GOOGLE lets outside developers read your email

❝ Just over a year after promising to no longer scan user emails in Gmail for personalized ads, Google is allowing outside developers to do just that

❝ According to a Wall Street Journal report published Monday, Google continues to allow outside software developers to “scan the inboxes of millions of Gmail users who signed up for email-based services offering shopping price comparisons, automated travel-itinerary planners or other tools.”

Vetted app developers that are part of Google’s Gmail program are allowed to read these emails to create new services or app features. Normally, the bulk of emails are scanned electronically by computer software, but in some cases human employees are doing the reading.

Same as it ever was.

Navy is developing coatings for ships that may reduce fuel, energy costs 40-80%

❝ It can repel water, oil, alcohol and even peanut butter. And it might save the U.S. Navy millions of dollars in ship fuel costs, reduce the amount of energy that vessels consume and improve operational efficiency.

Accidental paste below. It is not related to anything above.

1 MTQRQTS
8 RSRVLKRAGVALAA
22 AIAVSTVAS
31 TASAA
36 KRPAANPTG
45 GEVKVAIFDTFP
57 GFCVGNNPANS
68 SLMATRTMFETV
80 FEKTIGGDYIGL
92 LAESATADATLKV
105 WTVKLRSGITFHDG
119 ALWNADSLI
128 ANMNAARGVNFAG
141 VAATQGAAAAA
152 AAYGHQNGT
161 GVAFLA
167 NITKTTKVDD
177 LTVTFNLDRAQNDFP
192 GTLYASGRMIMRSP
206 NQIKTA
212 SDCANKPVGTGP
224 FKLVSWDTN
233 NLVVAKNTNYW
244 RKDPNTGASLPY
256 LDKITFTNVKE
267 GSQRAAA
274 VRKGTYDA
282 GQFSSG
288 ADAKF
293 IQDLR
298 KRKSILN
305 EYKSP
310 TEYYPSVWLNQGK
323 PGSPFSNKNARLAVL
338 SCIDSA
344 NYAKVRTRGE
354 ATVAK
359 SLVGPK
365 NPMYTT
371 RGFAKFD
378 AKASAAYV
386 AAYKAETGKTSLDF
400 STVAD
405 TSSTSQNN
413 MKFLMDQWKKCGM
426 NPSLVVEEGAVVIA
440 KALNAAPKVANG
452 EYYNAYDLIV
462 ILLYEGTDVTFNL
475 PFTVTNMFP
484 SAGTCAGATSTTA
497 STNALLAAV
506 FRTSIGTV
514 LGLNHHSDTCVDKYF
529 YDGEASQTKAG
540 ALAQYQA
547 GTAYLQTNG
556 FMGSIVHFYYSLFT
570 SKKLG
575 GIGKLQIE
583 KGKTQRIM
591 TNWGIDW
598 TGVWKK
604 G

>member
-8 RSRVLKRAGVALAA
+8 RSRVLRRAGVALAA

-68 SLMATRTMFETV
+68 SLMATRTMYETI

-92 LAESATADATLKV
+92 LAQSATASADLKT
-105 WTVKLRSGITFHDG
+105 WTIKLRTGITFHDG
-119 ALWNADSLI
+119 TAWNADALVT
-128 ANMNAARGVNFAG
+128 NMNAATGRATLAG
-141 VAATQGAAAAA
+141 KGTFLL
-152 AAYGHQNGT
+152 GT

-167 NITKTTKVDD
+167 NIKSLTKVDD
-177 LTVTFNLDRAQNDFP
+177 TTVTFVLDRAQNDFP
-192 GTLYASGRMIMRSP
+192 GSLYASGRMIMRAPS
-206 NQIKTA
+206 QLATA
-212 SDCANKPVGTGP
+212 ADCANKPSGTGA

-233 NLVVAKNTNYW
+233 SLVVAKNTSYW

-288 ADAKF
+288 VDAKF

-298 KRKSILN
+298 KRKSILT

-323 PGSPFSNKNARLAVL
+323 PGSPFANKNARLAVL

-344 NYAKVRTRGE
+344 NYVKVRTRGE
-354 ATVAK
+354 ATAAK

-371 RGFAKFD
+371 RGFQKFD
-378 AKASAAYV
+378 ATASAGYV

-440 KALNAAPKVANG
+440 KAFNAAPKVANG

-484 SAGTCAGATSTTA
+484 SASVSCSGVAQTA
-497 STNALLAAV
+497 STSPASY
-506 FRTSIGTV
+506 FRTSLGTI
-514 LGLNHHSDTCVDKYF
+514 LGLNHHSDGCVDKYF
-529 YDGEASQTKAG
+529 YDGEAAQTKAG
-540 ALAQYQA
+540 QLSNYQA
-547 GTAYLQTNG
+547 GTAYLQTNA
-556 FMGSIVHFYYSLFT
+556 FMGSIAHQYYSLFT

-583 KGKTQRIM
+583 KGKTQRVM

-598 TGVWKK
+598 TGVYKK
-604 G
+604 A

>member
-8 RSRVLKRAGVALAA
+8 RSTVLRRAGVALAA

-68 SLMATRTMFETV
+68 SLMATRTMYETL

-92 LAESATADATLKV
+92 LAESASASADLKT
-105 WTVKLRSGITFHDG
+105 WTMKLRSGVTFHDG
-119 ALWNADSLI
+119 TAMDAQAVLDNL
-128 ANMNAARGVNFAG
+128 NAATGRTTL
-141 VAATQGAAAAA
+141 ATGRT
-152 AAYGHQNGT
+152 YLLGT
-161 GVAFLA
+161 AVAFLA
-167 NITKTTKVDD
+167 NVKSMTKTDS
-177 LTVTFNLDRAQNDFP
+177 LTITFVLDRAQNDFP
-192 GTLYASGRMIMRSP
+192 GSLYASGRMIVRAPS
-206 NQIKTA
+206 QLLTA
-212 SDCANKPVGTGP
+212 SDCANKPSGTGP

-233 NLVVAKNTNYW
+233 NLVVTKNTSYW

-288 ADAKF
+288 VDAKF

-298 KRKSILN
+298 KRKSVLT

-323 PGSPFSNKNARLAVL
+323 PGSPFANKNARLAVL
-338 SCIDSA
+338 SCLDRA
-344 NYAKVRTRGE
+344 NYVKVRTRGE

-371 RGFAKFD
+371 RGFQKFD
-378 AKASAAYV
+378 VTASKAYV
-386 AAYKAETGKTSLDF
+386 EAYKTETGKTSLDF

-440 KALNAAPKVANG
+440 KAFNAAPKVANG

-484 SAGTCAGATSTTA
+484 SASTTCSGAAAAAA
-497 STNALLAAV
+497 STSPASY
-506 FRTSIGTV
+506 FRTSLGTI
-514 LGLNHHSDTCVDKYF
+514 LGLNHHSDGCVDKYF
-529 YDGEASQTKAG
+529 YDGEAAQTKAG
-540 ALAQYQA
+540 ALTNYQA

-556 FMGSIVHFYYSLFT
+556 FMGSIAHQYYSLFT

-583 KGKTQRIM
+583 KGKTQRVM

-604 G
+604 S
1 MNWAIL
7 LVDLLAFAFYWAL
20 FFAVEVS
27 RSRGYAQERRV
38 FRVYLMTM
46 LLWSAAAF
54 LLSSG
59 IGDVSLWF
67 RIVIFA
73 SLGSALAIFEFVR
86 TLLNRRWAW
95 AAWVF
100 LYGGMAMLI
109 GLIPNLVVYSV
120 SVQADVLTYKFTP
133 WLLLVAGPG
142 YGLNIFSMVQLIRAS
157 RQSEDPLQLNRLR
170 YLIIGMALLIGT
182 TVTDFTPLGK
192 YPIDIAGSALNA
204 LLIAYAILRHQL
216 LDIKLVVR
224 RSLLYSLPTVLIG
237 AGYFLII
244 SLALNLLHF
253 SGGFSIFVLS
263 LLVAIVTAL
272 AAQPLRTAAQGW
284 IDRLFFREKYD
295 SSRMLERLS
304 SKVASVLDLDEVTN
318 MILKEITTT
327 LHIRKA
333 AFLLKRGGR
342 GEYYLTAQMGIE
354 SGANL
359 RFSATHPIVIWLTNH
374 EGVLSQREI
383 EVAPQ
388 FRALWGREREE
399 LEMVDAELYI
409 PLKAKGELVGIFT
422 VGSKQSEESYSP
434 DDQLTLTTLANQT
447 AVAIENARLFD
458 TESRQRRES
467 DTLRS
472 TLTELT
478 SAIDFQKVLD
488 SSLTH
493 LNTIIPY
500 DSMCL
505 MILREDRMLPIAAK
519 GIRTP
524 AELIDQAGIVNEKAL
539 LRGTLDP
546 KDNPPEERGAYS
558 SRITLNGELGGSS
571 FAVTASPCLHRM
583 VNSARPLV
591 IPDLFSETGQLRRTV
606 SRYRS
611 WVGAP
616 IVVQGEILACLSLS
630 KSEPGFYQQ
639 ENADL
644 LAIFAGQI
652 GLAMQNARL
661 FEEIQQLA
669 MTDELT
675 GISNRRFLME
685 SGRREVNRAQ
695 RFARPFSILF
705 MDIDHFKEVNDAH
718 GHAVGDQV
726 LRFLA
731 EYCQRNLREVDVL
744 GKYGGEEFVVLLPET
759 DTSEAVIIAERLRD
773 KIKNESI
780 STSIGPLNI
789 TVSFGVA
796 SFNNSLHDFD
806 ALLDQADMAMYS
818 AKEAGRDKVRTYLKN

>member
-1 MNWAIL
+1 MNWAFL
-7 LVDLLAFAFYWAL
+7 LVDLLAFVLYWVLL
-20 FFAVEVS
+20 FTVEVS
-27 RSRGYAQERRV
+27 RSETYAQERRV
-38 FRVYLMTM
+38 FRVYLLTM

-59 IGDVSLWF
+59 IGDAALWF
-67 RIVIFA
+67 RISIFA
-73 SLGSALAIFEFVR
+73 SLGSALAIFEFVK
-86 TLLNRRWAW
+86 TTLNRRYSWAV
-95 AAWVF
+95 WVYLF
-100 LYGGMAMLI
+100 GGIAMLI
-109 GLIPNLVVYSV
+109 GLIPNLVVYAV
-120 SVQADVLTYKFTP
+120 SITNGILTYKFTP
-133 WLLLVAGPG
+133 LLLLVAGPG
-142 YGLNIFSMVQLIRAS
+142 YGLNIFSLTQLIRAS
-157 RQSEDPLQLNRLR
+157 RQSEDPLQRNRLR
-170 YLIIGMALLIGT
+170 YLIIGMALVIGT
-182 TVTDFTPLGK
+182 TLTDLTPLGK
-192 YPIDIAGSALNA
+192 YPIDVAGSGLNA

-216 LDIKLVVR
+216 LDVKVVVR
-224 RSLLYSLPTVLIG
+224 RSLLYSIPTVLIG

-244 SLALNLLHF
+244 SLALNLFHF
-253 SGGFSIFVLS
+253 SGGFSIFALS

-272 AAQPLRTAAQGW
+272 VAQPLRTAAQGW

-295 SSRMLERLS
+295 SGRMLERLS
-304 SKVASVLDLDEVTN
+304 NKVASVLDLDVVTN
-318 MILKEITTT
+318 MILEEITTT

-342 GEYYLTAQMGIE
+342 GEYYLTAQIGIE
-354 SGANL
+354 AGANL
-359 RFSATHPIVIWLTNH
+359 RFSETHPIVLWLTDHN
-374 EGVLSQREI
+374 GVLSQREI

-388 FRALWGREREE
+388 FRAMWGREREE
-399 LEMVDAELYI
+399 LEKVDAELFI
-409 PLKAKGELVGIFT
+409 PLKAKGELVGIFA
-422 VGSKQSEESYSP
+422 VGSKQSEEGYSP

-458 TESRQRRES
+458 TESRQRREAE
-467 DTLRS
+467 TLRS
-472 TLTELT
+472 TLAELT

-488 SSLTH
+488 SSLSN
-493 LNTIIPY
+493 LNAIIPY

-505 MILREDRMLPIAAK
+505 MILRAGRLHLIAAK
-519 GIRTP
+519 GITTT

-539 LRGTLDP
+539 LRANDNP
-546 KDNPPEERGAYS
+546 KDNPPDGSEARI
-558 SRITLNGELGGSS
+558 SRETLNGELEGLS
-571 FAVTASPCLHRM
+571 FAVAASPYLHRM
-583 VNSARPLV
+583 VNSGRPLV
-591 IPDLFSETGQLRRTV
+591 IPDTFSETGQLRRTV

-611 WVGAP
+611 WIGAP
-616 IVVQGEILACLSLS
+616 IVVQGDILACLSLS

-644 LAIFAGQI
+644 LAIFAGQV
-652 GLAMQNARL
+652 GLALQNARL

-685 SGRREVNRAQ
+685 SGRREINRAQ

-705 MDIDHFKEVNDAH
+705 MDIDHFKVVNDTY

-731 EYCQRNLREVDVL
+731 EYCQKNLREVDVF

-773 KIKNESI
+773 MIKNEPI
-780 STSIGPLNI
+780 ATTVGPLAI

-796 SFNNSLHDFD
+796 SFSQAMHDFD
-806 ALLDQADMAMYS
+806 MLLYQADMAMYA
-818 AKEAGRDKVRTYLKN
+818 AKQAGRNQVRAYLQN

The Office of Naval Research (ONR) is sponsoring work by Dr. Anish Tuteja, an associate professor of materials science and engineering at the University of Michigan, to develop a new type of “omniphobic” coating. This chemical coating is clear, durable, can be applied to numerous surfaces and sheds just about any liquid.

❝…In addition to omniphobic coatings to lessen friction drag, ONR is sponsoring other types of coating research to prevent corrosion on both ships and aircraft and fight biofouling (the buildup of barnacles on hulls). Similar coatings can also prevent ice from forming on ships operating in cold regions, or make ice removal much easier than conventional methods like scraping.

The Navy thinks it’s a big deal to consider coatings for the outside of ships, other devices. They should also consider coatings for the inside of pipes. About 30% of all energy consumed for everything from heating and cooling your home to performing similar functions – and more – aboard ship happens inside pumps and pipes connected by pumps. Just a suggestion.